FlipBoard

Welcome to our new Magazine format! All new content will now be brought to you in this easy, new format. All our older content can still be found by scrolling below. Simply click the ">" to start the magazine and navigate via your arrow keys.

Monday, November 14, 2011

Simple Survival Solutions - The Cordage Substitute

Original Article







When it comes down to your survival, it’s always good to keep things simple. Many times we fail to realize the worth of simple items that can make things easier and less complicated. There is a very simple solution if you find yourself needing a substitute for cordage. This item is compact, lightweight, inexpensive and comes in a variety of sizes and colors.  Many times using this item can solve your problems if you find yourself needing a substitute for cordage.


Zip ties are one of those unique little items that can solve a lot of problems. If you lack decent knot tying skills, a zip tie will quickly make up for this deficiency in your skills. Perhaps you’re a senior citizen type like myself and sometimes have difficulty tying knots especially if the arthritis has been acting up lately. Using a zip tie instead will make up for any loss of manual dexterity you may experience. They also work great if you find yourself in a situation where you may not have the use of both hands due to an injury but still need to secure part of your gear.  



As far as a multi-use item is concerned, zip ties have a lot of possible uses. They can be used as a substitute for cordage, as an emergency tourniquet, to lash tent poles together, make expedient tent repairs, as a substitute for a D-ring to attach gear to your pack or to make a simple zipper pull.


They can even be used to lash a survival pouch to your hiking stick.


Need to put a little “zip” in your survival kit?


Staying above the water line!


Riverwalker



Winter Driving Tips

Original Article

                        10 Winter driving tips

1.  The safest tires are studded mud and snow (M/S) tires on all four
    wheels.  Some states do not permit studded tires, so check with your
    local dealer.
2.  Carry emergency clothing in the car.  A stocking cap, snow boots,
    mittens, a pair of coveralls, and a blaze orange vest so you will be
    seen if you have to walk.
3.  If you get stuck, kitty litter is a good way to get traction under your
    wheels.  Carry the litter in a couple of gallon plastic milk jugs.
    Sand and dirt are ok too, but they freeze solid if any moisture
    collects on them.  Some people carry metal treads, but you have to stop
    and go back for them.  Some carry a few evergreen branches.
4.  When driving on ice, always try to drive with 2 tires on the right
    shoulder of the road.  It is usually gravel, and provides better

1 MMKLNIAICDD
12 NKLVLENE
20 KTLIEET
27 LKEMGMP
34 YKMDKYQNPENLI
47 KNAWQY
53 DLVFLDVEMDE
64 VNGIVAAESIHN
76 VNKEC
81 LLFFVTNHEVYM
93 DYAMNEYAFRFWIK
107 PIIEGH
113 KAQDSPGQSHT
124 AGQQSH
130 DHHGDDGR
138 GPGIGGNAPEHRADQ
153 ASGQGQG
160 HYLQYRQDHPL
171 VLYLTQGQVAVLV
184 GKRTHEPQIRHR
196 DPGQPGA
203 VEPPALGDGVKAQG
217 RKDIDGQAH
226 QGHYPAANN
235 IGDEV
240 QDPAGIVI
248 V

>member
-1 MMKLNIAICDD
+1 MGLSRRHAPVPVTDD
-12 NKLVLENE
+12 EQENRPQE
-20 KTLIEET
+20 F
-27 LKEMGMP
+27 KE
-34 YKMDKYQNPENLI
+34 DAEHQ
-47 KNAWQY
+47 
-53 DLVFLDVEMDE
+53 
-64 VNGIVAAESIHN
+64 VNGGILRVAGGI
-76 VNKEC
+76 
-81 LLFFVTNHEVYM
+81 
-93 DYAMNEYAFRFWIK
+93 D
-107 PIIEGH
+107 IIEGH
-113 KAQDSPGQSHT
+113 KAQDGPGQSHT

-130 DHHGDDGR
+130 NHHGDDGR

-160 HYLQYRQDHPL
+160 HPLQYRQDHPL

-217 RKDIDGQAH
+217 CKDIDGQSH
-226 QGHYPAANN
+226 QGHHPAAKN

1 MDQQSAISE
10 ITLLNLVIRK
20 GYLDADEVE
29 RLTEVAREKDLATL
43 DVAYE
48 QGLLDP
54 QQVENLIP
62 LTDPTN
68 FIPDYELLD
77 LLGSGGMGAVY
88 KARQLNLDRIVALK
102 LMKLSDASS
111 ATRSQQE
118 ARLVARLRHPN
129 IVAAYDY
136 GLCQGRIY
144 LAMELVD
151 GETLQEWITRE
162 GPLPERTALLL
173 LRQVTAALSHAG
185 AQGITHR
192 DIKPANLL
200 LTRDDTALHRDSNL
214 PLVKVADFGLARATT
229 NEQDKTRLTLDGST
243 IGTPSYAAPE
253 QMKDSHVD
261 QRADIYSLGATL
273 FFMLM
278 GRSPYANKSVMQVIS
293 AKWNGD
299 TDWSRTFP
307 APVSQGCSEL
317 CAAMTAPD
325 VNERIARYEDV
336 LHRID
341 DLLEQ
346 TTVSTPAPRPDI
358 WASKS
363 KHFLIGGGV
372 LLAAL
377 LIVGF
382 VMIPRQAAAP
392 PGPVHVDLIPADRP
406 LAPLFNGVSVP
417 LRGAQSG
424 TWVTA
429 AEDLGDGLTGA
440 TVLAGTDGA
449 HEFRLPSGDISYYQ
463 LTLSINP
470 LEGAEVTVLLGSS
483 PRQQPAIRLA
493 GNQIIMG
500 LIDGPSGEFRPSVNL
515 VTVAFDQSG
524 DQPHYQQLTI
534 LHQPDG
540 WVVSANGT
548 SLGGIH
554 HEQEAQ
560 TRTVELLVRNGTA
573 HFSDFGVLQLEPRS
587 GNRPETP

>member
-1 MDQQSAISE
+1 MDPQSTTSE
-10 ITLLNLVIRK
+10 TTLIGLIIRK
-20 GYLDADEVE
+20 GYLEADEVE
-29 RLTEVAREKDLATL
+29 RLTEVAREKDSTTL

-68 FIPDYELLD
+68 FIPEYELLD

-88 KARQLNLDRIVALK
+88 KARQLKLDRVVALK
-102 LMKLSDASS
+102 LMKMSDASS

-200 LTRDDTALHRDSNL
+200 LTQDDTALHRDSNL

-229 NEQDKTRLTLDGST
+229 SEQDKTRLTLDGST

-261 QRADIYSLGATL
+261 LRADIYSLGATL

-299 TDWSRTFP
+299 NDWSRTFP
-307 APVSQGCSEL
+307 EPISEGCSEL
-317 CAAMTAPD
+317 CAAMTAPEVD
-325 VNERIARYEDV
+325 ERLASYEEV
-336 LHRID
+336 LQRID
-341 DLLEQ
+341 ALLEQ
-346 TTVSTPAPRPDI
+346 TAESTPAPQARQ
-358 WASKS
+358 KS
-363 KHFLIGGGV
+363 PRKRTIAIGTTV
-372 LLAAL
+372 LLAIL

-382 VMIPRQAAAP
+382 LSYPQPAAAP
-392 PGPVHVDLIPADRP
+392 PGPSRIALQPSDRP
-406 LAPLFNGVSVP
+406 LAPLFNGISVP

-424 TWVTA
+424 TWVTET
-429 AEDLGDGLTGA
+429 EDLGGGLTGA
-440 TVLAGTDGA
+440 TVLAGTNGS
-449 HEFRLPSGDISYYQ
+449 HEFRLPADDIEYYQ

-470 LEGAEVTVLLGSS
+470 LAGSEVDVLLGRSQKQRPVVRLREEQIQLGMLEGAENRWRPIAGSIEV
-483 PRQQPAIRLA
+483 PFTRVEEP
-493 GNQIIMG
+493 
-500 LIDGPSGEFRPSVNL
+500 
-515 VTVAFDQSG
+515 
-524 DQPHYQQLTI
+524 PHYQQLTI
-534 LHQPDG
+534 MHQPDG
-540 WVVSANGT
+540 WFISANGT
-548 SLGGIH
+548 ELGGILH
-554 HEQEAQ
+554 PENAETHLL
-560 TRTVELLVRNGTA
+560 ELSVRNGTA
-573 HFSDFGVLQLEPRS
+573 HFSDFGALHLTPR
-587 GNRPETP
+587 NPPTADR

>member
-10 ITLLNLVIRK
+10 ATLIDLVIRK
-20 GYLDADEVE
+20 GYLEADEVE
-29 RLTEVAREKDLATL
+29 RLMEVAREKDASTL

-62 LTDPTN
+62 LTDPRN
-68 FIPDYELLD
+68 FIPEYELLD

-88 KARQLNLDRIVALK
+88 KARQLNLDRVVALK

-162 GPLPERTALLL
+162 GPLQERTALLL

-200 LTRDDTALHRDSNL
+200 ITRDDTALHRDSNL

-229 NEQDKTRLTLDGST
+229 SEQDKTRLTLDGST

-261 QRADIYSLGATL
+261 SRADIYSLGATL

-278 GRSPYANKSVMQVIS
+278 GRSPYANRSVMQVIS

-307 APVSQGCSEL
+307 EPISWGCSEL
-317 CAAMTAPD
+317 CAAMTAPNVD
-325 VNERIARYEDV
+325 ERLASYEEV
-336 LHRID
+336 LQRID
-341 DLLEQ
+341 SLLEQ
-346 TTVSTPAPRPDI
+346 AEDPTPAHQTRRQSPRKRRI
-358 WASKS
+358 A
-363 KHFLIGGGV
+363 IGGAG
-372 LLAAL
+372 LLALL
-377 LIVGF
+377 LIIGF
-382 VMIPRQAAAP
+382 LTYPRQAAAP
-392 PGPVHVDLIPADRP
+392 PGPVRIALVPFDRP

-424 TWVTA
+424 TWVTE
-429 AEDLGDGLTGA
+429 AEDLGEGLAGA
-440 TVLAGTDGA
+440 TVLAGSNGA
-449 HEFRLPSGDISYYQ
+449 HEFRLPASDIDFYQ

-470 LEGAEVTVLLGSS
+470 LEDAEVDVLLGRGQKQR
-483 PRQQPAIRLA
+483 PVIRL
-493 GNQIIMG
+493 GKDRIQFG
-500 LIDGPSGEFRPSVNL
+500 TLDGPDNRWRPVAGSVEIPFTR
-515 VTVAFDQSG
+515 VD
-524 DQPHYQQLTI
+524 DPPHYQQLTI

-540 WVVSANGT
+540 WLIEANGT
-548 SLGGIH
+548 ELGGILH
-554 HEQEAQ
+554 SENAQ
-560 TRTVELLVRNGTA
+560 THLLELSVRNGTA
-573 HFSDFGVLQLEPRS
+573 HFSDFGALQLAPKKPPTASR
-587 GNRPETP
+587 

traction than the smooth streets or highways.  This won't work if there
    is snow.
5.  Plan your route to avoid stop signs and lights on the top of a hill.
    People spin their wheels to get started and this creates a bed of ice.
6.  To get home safely, you have to be able to see.  Every November 1st,
    buy and install a new set of wiper blades.  This is cheap insurance.
7.  Sometimes you will want a cold windshield, and sometimes you will want
    a warm windshield.  If it's raining and ice is forming on the car, you
    want a warm windshield to melt the ice and let the wipers work.  If
    it's cold and snowing, you want the windshield cold so the snow won't
    stick, and will just blow off with the wind and wipers..
8.  If you get stopped on and uphill slope, try this to get started again.
    Manual transmissions, take off in second gear.  Try to get rolling as
    slowly as possible, if you can, get started without even using the gas
    pedal.  Automatics, it's even easier.  Never, ever, spin your wheels,
    just take off as slowly as possible.  Spinning heats up the tires and
    just handicaps you further.  If you can get rolling those first few
    inches, you can keep rolling.
9.  If it's snowing or blowing, put on your lights.  If there's a blizzard,
    put on your flashers.
10. Chains are best.  They give more traction than anything else.  Put a
    set of chains on the two driving tires, or better yet, keep a spare
    pair of tires in the trunk with chains on them.  It's lots easier to
    change 2 tires than it is to install chains in the snow and muck.
    Plus, the chains on the spares are fiddle string tight, so they won't
    hammer the bottom of your car.

                            EQUIPMENT CHECKLIST

Long Handled Snow Brush         
Ice Scraper
Jumper Cables                         
Rags To Clean Slush Off Lights
Chains                                
Kitty Litter (see #3)
Flashlight, with extra batteries      
HELP sign
Work Gloves                           
Emergency Clothes (see #2)
Extra caps and mittens for passengers
Car BOB(Bug Out Bag) With you survival gear in it!!!!

Though not mentioned in the ASG article, there is another tool that I would
not be without during winter driving, or summer for that matter.  It is
commonly referred to as a Come-along winch.  These are hand operated devices
that can lift a ton about 8 to 12 feet.  And yes Martha, most cars weigh
considerabley more than a ton, but most of the time, you're not lifting them
straight up either.  They are available in hardware stores for $45-$75
With one of these winches and some chain, or aircraft cable, you can winch
yourself out of just about any situation.  It's not as pretty, or as fast as
the pretty winches on the big jeeps, but you can bet it's several hundred
dollars less expensive too.